Continuing from my last article on a subject specific for the summer time; I would like to talk about insect repellents. In this article I will talk about the whys, which’s, and how’s of insect repellents.
Why use insect repellents
Not only is the use of insect repellents going to help you and your family not itch after your outdoor adventure, it can and will, help in the prevention of insect borne diseases. Some of these diseases are Lyme disease, Zika, West Nile disease, Rocky Mountain spotted fever, Ehrlichiosis, Tularemia, Heartland virus, Bourbon virus, St. Louis Encephalitis, and others. They are treatable (ability to decrease the severity) if identified early and treated.
Which insect repellents to use
Before we dive into this let me say this: insect repellents keep biting insects away (mosquitos, ticks, chiggers, flees, and biting flies), not stinging insects (bees, hornets, and wasps). There is not a repellent for stinging insects, so the best way to avoid them is to remove things that may attract them (trash, sweet smelling scents, food, etc.) and do not disturb their home (unless you are prepared to destroy the nest and handle the swarm).
Which product you choose should be dependent upon the length of time you will be outside, what you are trying to repel (flying insects, ticks, or both), and your preference in type of repellant.
There is no rule of thumb, so to speak, about what to use; the container should show which type of pests it repels and for how long. If you would prefer to research online to choose which brand to purchase, you can go to the EPA website at https://www.epa.gov/insect-repellents/find-repellent-right-you. You type in the information necessary (length of time, what to repel, product preferences) and the site provides a listing of repellents that fit your scenario and are EPA approved.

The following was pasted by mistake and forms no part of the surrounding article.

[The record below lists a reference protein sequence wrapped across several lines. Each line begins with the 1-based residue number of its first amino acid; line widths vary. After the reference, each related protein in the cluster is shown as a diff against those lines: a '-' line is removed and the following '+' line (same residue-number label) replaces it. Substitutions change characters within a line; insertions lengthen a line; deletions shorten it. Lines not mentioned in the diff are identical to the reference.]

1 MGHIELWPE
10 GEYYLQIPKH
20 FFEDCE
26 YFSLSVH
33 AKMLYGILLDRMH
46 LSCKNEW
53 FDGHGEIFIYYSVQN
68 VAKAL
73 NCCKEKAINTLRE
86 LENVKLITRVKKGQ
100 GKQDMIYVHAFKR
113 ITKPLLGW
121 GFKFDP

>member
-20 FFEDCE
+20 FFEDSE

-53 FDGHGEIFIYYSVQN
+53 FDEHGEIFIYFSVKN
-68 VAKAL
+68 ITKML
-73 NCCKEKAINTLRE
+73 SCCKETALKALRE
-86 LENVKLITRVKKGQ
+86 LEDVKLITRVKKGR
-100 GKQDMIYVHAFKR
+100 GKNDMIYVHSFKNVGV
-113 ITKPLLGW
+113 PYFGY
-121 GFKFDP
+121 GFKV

A quick rundown of the active ingredients options is below:
EPA approved safe and deemed effective repellents:
Lemon Eucalyptus oil
Other insect repellents – Safe but not proven effective by EPA:
Other ways to repel biting insects that can be used alone or better yet, in conjunction with repellants:
Stay away from areas that attract insects (garbage cans, orchards, flowerbeds, standing water, etc.)
Avoid scented skin treatments (soap, perfume, hairsprays, etc.)
Clothing with bright colors or floral prints may attract insects
Check for ticks once you return from the outside adventure
Long sleeve shirts and pants with the legs tucked into the socks
Spraying permethrin on clothing (not skin) will repel ticks
How to apply the repellents
Pick the product that comes in the form of a stick, lotion, or pump sprays
Follow directions on container
Apply repellent to exposed skin and clothing only (not under clothing)
Only apply enough to lightly cover the exposed skin and clothing. More does not change anything except the amount of chemical the person is exposed; it does not increase duration or efficacy
Use open areas to apply the sprays to avoid inhalation
Apply spray repellents to children by spraying on hands of adult and adult applying to areas on child
Wash skin with soap and water when done outside to remove remaining repellent and wash the clothing before wearing again
Do not use on children under 2 months of age (use mosquito netting)
Do not apply repellent to children’s hands as they tend to rub eyes or place fingers in mouth
Do not spray repellent on cuts, wounds, burned, or irritated skin
Do not use combination DEET repellent/sunscreen products as multiple applications of the sunscreen may lead to overexposure of DEET
Finally, if you notice a “bull’s eye” pattern around the bite or experience fever, headache, and/or muscle aches, you should reach out to your care provider for further evaluation.
I hope this helps you and your family in the use of insect repellents for the situation you will be in and remember the best for today may not be the best for tomorrow.
Please feel free to reach out to us at Info@Crosettis.com, or your care provider, with any questions about the information in this article. Let me know if you would like me to write about a topic of your interest.